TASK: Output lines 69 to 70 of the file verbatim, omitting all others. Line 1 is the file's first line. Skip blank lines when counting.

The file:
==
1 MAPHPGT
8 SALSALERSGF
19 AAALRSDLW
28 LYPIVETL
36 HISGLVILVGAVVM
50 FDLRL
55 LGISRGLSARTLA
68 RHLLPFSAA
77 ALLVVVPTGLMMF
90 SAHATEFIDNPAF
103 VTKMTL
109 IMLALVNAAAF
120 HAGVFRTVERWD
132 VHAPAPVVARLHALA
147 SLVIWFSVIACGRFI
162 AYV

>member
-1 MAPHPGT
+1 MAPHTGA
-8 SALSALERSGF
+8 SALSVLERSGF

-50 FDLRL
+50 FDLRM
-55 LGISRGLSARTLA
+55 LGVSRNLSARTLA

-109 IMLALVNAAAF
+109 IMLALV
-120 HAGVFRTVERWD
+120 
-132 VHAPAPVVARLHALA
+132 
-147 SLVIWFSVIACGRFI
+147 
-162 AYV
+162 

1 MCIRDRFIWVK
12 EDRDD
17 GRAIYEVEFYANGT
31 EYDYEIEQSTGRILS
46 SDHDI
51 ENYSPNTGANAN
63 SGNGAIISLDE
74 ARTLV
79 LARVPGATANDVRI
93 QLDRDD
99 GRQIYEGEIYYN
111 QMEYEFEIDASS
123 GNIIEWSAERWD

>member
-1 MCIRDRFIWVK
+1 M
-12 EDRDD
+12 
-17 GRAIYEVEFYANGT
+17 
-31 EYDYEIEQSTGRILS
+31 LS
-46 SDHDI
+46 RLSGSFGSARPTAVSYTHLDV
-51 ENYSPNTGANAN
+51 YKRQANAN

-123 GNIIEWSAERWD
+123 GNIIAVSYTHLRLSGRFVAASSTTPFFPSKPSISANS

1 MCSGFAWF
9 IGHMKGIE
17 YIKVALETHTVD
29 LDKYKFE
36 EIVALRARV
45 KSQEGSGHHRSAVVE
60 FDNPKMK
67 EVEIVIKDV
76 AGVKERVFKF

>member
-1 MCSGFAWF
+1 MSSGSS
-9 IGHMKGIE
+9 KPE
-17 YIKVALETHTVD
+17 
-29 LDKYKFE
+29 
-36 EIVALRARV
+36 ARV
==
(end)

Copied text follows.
45 KSQEGSGHHRSAVVE
60 FDNPKMK